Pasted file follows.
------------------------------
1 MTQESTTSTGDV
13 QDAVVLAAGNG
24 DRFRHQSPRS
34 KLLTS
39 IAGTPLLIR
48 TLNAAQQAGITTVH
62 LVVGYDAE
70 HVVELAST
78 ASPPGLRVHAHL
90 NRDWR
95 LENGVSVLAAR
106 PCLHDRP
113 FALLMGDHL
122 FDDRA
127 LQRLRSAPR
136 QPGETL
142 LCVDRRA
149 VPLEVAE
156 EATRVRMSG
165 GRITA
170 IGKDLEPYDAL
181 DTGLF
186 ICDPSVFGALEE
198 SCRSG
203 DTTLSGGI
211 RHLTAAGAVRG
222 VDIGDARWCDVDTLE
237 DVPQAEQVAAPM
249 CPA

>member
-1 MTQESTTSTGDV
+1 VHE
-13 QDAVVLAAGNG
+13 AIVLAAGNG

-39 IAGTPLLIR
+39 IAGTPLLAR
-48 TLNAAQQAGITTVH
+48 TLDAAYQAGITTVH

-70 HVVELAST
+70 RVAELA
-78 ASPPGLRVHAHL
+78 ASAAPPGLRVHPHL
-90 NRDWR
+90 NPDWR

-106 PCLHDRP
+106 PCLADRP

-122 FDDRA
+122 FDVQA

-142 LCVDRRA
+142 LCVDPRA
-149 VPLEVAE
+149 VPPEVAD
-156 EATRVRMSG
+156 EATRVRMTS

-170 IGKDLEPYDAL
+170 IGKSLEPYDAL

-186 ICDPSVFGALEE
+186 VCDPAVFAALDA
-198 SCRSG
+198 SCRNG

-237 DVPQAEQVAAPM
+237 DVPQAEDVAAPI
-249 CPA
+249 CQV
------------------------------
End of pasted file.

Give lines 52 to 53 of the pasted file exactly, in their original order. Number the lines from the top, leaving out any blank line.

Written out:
+149 VPPEVAD
-156 EATRVRMSG